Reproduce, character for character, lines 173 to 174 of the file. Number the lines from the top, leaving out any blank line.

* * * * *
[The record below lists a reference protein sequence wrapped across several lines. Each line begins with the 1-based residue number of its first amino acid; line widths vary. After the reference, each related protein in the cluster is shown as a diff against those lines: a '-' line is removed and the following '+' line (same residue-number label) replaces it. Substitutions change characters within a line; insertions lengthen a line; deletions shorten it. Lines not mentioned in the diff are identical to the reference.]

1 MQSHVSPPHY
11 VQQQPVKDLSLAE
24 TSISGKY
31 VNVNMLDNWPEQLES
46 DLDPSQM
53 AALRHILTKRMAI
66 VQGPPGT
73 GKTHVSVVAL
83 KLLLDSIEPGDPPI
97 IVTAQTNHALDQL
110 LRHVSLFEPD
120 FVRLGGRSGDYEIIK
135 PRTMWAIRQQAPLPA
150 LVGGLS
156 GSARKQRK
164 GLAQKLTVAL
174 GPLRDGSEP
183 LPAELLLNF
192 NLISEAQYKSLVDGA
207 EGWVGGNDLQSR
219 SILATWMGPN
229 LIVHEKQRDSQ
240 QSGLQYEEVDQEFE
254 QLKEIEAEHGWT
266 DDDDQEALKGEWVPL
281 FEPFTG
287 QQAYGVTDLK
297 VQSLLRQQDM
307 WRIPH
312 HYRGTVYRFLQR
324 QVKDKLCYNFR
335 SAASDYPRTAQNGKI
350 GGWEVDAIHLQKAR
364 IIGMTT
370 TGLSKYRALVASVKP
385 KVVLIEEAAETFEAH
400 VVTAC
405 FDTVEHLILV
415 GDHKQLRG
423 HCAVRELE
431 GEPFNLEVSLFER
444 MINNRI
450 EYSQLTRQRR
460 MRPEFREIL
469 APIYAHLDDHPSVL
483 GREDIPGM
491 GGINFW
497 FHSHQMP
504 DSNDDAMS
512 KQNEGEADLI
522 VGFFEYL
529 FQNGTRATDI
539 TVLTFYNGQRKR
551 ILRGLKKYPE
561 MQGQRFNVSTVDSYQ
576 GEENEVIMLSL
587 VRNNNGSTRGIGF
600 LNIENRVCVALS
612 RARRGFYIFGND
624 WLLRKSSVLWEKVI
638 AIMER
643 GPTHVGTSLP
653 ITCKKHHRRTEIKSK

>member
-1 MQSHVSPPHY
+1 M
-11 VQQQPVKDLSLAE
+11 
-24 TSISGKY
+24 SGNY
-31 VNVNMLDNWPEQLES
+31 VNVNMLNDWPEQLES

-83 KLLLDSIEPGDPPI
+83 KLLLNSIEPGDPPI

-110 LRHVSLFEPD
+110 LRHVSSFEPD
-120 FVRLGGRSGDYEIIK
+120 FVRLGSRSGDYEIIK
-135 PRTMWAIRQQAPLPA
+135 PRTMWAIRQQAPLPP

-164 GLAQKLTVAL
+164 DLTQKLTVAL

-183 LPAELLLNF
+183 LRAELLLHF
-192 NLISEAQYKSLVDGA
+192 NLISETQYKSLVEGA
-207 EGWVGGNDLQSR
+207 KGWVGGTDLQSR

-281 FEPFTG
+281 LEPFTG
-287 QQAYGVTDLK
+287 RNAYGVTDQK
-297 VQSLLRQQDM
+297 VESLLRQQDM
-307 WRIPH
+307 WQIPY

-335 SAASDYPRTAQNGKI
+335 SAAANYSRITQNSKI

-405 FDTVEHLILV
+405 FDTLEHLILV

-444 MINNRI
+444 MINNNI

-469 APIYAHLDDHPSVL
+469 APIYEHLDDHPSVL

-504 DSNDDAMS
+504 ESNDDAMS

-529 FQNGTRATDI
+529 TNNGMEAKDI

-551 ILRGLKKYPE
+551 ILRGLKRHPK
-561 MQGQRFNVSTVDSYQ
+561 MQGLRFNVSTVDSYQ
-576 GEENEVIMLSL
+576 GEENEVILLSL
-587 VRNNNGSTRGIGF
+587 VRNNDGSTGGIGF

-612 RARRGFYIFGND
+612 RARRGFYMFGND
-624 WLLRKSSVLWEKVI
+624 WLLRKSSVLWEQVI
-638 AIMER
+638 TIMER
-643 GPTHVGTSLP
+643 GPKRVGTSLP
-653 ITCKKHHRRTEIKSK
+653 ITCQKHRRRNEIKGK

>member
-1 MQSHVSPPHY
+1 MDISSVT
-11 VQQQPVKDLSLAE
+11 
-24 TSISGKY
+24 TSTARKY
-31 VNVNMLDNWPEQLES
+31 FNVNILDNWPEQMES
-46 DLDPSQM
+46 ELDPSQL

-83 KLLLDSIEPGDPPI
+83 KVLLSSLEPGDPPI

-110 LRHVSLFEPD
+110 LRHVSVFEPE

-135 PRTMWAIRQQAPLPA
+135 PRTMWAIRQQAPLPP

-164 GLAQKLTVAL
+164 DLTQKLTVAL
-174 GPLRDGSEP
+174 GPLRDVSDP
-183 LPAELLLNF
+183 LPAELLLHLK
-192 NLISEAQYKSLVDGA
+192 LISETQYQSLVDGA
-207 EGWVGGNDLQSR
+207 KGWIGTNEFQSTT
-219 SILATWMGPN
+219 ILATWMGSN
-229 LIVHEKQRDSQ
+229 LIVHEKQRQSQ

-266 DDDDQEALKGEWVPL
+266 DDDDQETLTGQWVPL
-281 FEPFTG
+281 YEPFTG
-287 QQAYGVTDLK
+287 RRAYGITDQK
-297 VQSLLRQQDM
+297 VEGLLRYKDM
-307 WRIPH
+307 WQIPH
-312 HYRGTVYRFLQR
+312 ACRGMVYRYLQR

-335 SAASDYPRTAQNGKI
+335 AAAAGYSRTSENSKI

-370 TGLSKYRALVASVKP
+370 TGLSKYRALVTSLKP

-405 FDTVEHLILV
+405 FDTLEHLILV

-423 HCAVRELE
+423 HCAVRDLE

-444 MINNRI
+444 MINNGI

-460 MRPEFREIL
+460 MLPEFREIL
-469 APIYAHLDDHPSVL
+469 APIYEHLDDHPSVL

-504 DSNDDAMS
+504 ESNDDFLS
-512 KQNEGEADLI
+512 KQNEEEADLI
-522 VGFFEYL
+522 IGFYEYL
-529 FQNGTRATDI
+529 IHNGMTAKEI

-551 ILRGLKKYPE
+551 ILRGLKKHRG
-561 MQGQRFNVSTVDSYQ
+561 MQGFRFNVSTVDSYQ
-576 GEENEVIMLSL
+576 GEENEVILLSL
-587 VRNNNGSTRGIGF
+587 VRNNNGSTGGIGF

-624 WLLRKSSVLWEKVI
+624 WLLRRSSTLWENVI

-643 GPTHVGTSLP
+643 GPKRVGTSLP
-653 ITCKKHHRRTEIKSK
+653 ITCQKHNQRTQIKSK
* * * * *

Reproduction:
-370 TGLSKYRALVASVKP
+370 TGLSKYRALVTSLKP